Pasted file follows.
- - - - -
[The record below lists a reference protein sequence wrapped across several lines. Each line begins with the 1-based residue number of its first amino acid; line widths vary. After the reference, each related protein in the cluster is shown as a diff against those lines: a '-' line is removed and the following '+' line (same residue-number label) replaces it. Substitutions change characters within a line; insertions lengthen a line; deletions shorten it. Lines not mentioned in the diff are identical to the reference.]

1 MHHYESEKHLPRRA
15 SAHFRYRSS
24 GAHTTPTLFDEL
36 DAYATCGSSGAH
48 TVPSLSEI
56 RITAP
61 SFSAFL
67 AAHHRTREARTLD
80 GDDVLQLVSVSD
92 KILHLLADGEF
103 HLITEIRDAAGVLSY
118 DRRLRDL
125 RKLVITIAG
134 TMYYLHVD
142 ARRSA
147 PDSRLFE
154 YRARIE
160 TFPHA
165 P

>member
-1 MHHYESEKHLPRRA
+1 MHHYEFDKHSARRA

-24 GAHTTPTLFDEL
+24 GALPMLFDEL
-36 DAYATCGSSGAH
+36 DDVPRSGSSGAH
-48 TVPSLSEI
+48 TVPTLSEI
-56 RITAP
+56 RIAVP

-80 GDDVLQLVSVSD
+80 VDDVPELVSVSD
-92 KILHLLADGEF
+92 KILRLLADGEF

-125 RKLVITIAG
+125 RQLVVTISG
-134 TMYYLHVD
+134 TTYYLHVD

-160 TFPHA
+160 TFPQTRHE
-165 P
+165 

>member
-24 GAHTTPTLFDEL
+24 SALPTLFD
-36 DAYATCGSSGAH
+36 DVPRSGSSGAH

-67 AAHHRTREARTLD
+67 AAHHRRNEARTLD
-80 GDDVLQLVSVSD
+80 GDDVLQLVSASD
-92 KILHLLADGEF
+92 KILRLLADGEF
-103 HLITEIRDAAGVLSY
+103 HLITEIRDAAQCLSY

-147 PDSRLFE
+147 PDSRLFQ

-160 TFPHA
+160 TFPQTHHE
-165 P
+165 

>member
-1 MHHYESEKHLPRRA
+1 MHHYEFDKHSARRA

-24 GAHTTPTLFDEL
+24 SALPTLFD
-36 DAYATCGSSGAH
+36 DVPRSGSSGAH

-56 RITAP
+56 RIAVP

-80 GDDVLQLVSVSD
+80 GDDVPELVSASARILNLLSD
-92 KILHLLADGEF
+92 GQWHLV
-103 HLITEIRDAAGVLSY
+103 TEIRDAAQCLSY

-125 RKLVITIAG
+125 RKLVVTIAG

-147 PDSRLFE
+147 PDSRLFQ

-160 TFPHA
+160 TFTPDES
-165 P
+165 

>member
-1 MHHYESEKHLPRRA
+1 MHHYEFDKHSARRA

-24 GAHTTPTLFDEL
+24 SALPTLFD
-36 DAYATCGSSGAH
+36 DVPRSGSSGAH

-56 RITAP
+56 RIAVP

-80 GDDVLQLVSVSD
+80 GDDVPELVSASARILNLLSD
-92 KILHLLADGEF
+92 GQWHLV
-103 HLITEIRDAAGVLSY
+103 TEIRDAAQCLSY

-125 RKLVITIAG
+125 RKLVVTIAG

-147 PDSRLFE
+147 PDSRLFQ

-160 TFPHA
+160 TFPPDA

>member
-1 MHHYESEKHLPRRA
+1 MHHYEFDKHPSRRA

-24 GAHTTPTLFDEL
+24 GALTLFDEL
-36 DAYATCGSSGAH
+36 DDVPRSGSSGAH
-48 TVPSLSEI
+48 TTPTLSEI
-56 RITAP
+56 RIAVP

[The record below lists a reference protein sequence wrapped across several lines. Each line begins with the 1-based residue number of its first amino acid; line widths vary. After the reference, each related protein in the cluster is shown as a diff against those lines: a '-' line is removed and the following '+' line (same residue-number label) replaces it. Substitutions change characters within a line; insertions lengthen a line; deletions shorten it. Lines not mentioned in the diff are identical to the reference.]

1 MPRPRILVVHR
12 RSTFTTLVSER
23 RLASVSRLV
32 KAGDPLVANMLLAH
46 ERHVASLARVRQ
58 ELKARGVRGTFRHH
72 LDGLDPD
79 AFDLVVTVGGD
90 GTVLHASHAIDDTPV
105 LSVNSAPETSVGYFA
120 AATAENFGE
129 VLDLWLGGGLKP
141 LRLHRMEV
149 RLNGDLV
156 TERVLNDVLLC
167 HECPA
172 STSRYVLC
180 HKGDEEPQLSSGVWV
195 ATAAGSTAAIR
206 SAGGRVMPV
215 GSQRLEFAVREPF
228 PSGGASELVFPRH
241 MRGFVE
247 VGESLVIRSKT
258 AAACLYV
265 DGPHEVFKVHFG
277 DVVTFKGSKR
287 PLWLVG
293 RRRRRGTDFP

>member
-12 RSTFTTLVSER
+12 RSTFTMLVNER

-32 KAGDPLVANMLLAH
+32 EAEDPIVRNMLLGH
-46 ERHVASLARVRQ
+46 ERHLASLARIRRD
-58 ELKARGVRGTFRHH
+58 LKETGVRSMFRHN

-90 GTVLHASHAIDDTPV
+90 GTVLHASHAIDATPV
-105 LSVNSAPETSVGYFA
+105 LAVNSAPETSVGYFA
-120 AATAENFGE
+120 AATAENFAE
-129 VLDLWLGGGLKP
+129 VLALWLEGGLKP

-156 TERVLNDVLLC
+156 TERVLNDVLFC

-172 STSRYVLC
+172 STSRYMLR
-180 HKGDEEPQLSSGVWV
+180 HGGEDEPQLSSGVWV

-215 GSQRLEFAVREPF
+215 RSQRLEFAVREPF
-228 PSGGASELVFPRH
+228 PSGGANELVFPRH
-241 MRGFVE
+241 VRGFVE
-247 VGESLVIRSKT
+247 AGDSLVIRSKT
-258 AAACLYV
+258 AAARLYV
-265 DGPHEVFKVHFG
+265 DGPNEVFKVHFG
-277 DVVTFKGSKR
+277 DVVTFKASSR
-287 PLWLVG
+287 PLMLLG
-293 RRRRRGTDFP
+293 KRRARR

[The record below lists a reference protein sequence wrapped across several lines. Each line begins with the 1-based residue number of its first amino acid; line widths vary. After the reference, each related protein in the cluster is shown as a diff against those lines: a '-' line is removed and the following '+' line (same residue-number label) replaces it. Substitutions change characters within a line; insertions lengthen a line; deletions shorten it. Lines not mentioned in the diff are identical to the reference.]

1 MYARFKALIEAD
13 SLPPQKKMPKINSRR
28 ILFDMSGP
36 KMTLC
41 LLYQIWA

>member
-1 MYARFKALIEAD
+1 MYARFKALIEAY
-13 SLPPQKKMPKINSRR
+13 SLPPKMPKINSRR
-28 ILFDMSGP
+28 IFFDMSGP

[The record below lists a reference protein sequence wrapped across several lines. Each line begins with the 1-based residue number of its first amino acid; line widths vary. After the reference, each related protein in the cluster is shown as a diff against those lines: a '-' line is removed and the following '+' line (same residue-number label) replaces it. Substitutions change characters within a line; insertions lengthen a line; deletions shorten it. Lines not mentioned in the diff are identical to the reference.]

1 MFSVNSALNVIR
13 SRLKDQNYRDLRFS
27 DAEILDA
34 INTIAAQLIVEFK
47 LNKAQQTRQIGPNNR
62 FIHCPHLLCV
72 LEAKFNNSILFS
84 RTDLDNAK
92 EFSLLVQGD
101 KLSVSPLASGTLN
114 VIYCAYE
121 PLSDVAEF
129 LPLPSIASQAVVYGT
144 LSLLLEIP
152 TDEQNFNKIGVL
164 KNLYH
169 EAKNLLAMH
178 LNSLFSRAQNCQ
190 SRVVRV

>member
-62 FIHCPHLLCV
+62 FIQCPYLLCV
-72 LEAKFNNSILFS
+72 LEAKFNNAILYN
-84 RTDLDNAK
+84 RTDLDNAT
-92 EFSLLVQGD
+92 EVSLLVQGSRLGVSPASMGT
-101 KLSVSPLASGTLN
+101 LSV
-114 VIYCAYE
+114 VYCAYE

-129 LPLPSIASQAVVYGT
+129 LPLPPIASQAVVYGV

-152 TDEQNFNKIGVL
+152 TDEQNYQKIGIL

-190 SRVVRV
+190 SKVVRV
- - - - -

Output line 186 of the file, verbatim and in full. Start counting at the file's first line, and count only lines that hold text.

+287 PLMLLG